Growing Rose Of Sharon Shrubs In The Landscape

By Mary H. Dyer | April 1, 2016
Image by mcmr
by Mary H. Dyer
April 1, 2016


It’s difficult not to love Rose of Sharon. Also known as hardy hibiscus or althea, this hardy perennial produces spectacular, cup-shaped, single or double blooms in various shades of reddish-purple, pink, red or white for most of the summer. Even better, the plant creates all this beauty with very little assistance from you.

Growing Conditions: Suitable for Almost Everywhere

Rose of Sharon is happy in most climates and gardeners in USDA growing zones 5 through 9 can grow this impressive plant with no worries. The plant needs at least four hours of daily sunlight, but a little afternoon shade is a good thing, especially if you live in a hot climate.

Similarly, nearly any soil is fine, although the plant may rebel in bone dry or soaking wet conditions.

Rose of Sharon is easy to propagate – maybe a little too much so. Although you can plant seeds, cuttings are easy to root in winter, and the young plants are usually ready to go outdoors the next fall. If you have stray seedlings from an established plant, you can always transplant them to a different location or pot them up and give them away.

Rose of Sharon loves heat and grows relatively quickly. Once established, an occasional deep watering is all it needs.

Watch for thrips, which are usually easy to control with regular applications of insecticidal soap.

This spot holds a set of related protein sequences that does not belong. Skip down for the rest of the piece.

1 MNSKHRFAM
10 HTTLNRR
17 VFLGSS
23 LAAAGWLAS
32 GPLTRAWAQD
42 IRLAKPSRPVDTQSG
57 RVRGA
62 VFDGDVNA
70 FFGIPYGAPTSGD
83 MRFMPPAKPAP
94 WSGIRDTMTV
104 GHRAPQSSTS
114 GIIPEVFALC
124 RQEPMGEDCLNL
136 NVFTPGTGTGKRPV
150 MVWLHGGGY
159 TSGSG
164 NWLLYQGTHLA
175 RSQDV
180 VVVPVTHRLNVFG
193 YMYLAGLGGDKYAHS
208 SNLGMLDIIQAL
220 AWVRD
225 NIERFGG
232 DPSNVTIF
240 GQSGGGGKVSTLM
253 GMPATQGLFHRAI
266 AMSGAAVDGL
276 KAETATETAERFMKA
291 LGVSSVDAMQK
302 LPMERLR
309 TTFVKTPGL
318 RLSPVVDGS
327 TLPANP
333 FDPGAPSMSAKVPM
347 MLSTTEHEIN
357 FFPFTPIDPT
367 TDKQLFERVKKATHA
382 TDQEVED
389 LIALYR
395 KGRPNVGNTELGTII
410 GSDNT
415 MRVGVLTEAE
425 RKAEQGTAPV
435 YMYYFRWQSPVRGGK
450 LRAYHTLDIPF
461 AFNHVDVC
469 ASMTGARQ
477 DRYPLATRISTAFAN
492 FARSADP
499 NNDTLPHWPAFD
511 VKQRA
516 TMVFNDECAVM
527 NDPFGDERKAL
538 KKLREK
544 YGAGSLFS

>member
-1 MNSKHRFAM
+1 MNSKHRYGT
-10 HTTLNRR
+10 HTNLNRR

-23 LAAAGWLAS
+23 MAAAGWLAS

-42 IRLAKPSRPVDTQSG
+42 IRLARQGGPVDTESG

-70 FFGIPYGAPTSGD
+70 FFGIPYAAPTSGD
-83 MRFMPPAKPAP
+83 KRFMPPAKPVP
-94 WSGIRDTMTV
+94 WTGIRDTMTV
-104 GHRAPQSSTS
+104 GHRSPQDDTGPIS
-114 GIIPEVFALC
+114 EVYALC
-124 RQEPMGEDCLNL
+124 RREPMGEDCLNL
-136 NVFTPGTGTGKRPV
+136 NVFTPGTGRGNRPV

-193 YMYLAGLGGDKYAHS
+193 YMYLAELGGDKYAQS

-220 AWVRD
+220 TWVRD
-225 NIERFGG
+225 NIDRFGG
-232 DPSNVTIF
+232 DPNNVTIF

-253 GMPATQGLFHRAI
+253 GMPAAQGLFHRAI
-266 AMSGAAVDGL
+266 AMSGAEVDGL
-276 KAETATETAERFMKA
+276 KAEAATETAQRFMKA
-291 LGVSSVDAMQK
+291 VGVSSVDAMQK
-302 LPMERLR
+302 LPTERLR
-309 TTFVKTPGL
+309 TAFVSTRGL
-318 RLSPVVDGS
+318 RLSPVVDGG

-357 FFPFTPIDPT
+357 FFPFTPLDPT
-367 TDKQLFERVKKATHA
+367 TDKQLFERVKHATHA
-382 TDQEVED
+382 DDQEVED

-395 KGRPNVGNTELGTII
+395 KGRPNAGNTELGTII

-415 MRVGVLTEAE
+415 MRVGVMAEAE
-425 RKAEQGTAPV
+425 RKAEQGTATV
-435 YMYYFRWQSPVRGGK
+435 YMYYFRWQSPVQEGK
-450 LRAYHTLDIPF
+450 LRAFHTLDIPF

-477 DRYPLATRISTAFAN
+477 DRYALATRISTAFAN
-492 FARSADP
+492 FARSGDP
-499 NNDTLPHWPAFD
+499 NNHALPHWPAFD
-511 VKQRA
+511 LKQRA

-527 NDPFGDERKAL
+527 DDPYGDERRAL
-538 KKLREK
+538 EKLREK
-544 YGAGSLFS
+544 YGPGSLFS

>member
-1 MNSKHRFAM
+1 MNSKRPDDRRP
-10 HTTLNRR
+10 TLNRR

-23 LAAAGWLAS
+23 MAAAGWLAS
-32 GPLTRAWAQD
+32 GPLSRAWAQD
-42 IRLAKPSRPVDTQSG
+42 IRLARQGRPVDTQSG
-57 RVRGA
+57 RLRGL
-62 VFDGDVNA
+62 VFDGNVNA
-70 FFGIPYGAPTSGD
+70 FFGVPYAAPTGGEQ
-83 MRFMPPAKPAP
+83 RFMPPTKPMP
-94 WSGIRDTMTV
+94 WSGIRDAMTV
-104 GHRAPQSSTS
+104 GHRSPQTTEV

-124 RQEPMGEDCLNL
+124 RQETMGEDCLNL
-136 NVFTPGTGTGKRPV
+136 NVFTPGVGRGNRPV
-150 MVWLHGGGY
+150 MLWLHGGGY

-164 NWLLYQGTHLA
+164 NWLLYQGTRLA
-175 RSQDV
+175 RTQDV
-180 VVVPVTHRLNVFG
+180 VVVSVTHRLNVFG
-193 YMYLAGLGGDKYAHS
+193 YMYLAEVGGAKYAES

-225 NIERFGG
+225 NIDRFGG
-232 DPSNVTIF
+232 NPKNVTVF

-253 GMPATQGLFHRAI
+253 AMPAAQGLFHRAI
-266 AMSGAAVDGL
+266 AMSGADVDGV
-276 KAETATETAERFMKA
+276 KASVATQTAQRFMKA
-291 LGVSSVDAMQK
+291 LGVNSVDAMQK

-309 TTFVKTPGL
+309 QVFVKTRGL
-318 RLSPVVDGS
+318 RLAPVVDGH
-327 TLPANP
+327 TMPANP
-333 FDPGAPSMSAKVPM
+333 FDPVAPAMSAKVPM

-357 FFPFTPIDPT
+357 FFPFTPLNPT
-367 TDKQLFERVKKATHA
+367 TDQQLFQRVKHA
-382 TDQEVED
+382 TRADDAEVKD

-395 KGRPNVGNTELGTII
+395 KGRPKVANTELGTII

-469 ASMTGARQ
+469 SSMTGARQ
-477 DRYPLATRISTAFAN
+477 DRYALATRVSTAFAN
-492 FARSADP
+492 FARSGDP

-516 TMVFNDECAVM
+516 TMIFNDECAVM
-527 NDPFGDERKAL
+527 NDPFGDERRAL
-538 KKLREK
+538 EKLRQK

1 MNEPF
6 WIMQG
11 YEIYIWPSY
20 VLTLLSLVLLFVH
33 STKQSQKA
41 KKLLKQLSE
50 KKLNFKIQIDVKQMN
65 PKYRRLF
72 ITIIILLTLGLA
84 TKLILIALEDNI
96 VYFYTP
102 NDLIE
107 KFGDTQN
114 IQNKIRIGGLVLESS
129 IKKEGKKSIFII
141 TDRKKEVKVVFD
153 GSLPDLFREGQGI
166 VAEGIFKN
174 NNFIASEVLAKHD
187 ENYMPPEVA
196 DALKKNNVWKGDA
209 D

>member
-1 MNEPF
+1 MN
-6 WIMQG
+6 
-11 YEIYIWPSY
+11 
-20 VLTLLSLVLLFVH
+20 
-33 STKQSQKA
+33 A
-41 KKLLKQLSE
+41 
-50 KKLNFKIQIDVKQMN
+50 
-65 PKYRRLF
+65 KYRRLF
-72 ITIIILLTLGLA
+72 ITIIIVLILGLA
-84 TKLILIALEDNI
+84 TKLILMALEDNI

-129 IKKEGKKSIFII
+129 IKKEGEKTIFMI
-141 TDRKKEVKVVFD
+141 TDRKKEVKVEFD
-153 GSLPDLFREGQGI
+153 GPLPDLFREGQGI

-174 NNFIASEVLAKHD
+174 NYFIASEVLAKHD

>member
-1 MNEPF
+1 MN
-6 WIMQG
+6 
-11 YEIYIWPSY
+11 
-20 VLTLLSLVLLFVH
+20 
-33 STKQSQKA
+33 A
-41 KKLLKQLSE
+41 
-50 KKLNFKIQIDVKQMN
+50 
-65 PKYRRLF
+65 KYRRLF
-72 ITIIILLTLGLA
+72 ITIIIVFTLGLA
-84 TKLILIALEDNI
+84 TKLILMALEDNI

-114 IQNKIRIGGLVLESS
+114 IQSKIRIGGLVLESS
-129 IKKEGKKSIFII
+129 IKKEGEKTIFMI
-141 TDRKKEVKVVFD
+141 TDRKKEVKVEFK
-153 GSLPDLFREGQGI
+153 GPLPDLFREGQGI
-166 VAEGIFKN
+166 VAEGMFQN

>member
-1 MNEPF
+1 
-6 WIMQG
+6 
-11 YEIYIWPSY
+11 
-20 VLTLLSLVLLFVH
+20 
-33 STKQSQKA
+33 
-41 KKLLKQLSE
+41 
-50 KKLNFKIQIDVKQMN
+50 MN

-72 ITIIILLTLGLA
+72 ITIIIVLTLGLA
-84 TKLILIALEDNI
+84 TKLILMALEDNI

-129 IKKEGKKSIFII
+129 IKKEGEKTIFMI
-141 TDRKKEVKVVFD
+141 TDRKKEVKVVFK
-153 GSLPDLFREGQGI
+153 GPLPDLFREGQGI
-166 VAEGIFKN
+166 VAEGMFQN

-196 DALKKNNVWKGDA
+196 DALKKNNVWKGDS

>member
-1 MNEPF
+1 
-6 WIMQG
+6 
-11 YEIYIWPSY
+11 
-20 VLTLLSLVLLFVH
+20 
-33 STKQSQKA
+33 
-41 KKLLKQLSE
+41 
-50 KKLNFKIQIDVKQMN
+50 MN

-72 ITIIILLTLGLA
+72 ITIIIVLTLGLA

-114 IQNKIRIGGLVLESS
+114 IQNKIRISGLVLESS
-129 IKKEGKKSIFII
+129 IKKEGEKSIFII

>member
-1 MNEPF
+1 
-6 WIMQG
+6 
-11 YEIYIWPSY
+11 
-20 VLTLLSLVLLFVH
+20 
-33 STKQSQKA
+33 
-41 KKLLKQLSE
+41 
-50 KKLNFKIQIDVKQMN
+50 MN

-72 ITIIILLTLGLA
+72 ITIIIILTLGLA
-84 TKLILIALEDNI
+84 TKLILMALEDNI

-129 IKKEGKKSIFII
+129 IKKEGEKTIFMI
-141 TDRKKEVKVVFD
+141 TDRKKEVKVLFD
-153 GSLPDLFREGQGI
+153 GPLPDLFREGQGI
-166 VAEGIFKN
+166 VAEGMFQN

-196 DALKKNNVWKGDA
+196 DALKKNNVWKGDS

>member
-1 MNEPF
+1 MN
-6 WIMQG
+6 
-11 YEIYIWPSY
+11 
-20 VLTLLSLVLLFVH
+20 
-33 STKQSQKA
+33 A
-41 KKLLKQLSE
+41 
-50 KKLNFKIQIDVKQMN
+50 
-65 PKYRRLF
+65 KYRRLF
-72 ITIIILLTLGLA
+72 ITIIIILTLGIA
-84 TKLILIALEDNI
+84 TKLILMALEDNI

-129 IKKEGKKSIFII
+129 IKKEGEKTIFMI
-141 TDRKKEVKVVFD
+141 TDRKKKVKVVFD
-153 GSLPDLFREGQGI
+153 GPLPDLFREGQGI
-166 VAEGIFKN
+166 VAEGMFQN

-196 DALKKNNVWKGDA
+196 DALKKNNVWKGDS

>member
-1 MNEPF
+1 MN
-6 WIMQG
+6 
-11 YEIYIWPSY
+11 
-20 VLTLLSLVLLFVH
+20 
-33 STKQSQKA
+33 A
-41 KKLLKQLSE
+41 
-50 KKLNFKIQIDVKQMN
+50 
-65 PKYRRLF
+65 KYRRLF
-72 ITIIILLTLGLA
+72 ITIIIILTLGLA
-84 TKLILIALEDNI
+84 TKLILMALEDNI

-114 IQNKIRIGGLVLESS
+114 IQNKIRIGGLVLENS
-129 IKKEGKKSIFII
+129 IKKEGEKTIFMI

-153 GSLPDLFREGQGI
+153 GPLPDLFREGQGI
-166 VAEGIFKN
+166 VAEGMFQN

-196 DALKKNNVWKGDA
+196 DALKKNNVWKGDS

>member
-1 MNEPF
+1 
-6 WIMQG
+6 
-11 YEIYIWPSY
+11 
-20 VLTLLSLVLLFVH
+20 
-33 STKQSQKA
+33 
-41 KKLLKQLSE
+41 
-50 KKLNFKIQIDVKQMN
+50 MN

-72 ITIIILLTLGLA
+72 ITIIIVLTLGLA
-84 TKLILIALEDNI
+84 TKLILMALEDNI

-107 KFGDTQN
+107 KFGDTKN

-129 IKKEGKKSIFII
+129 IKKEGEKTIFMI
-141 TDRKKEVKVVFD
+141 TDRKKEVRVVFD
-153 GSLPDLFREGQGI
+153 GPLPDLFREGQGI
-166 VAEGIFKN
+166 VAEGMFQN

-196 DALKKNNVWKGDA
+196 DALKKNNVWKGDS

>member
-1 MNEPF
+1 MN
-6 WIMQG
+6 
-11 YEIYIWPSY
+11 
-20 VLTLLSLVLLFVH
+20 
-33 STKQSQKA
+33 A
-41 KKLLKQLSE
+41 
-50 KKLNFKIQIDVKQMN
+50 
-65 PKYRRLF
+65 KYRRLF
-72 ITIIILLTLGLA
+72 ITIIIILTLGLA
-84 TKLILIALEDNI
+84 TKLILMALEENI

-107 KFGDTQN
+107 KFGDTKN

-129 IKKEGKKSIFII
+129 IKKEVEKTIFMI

Pruning: Tree or a Shrub?

Rose of Sharon is basically a shrub that reaches heights of 10 to 12 feet, but with a little pruning, it can also be a smallish tree. Just remove the lower limbs in late winter or early spring to form a single trunk.

Whether you grow Rose of Sharon as a tree or a shrub, the plant will likely be covered with masses of blooms. However, some gardeners like to prune to two or three flowers per stem to create impressive, 5-inch flowers. This, like the tree vs. shrub question, is a totally your choice.

Downside: Rose of Sharon as Invasive Species

Rose of Sharon is native to China and India, which means it is a non-native species and, as such, can be weedy. According to the USDA Forest Service, Rose of Sharon has outgrown its welcome across most of the eastern and southeastern United States. It is officially considered an invasive species in Pennsylvania, Kentucky, Virginia and Tennessee, where it crowds out desirable native plants.

Consider carefully before planting Rose of Sharon in these areas. The plant is a prolific self-seeder with a hefty taproot and you may find yourself digging, pulling, and spraying unwanted seedlings in two or three years. If in doubt, check with your local Cooperative Extension office about the status of the plant in your area.

Keep in mind, however, that Rose of Sharon is relatively well-behaved in many areas, and its hardiness makes it a great choice for a hedge or border. Also, ask at your local nursery about availability of sterile cultivars such as ‘Minerva,’ ‘Helene,’ and ‘Diana.’  These, and other varieties of Rose of Sharon are also available for purchase online at


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  • D. Marston
    Comment added April 4, 2016Reply

    According to some sources, there are sterile varieties. The two in my own yard seem to be and fit the description of the sterile varieties. One is pale pink double; the other is a double mauve. While they are tough, drought-tolerant plants, they do seem to grow less vigorously than the robust single white and single lavender Rose of Sharon my Mother grew. We're both in N. Florida, USDA Zone 8b.

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